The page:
A fact in the understanding of Africa’s border management agenda is that in the continent, most governments do not know where state borders are, their nature or characteristics, and what is moving across them. The aim of this research is to assess the border management system in Africa with specific reference to the security challenges in the continent with particular reference to Nigeria. The study applied the realist perspective in the research and noted that border security and the management of borders in ways that promotes national security has generally been given low priority in Africa. The study will be useful in addressing some of the national security challenges facing African countries through their borders. The decision to adopt the methodology is informed by the nature of the study. Primary data were to be obtained through unstructured interviews and discussions from National Boundary Commission (NBC), the agency in charge of some aspects of border management in Nigeria, the Surveyor General of Nigeria and staff of Nigeria Immigration Service (NIS) and Nigeria Customs Service (NCS).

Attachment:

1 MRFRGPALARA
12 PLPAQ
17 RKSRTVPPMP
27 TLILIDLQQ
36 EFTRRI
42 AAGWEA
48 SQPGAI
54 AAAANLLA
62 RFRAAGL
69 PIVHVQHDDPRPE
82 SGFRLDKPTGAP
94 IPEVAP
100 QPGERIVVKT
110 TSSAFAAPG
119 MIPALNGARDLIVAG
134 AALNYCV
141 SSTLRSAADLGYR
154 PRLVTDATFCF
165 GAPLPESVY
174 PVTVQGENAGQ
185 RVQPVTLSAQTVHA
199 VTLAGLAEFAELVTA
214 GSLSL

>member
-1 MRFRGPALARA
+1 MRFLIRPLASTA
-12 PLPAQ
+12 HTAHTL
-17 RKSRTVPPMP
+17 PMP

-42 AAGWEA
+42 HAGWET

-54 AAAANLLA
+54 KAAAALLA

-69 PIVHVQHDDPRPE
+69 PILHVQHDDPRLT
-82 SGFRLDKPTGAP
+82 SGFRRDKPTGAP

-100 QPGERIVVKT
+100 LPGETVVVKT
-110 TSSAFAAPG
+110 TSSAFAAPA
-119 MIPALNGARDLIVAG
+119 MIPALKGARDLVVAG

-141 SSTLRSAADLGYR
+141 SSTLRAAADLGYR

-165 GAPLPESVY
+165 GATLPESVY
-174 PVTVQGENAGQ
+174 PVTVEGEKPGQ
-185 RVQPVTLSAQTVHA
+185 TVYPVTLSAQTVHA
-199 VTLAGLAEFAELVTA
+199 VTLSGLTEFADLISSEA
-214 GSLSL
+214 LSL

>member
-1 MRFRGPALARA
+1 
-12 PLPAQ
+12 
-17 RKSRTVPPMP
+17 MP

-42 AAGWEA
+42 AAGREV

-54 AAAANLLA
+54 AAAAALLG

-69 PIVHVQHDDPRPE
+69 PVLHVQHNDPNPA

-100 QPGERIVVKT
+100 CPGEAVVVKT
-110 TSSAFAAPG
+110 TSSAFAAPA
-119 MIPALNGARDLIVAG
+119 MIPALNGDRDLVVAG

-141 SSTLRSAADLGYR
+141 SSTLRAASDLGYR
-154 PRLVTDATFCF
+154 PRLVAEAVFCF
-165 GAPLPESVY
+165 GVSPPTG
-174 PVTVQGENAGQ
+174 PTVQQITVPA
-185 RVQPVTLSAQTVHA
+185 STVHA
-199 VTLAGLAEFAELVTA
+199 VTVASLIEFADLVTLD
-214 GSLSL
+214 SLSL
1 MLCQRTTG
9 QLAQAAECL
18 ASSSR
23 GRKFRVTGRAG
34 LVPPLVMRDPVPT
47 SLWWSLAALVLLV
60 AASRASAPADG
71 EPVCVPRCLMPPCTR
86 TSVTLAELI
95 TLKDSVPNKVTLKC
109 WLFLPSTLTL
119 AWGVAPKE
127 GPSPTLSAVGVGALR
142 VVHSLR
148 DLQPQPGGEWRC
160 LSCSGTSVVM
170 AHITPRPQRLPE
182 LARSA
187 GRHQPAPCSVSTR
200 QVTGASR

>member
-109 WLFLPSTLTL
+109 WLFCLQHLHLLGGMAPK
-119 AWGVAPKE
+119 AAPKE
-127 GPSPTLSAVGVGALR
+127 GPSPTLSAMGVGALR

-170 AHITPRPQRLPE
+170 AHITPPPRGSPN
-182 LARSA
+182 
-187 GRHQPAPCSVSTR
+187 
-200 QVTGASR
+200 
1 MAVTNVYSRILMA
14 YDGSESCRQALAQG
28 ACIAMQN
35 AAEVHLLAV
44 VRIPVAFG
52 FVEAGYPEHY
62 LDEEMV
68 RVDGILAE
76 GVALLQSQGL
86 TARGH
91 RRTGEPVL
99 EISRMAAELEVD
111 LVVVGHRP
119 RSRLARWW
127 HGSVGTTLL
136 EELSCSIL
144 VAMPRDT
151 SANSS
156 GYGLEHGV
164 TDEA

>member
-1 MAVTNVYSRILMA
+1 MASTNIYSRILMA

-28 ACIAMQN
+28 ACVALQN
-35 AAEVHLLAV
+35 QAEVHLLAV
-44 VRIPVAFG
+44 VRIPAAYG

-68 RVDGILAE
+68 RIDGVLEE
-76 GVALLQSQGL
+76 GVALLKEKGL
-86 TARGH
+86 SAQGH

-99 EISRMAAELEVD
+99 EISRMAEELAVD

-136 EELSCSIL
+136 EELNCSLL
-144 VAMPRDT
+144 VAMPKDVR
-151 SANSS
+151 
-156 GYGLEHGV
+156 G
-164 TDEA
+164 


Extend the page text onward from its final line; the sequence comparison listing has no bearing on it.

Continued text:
The study found that the ill-defined, porous and expansive borders of Nigeria encourage cross border criminalities such as illegal immigration and armed banditry as well as other forms of trans-national organized crimes. It found out that there was an upsurge in the incidence of illegal immigrant, traffickers (both human and materials), smugglers and proliferation of Small Arms and Light Weapons in Nigeria in the last decade. These incidences manifested insecurity in Nigeria with implications on the economy, employment, safety, security and well-being of Nigerian citizens and thereby undermine Nigeria’s security. In order to ensure effective border management and enhanced national security, the study articulated some strategies like the need to develop good leadership at all levels, the need for a unified Border Management Command, effectively addressing the effects of Trans-national Organized Crimes and Terrorism, and the need to address human and drug trafficking across these porous borders.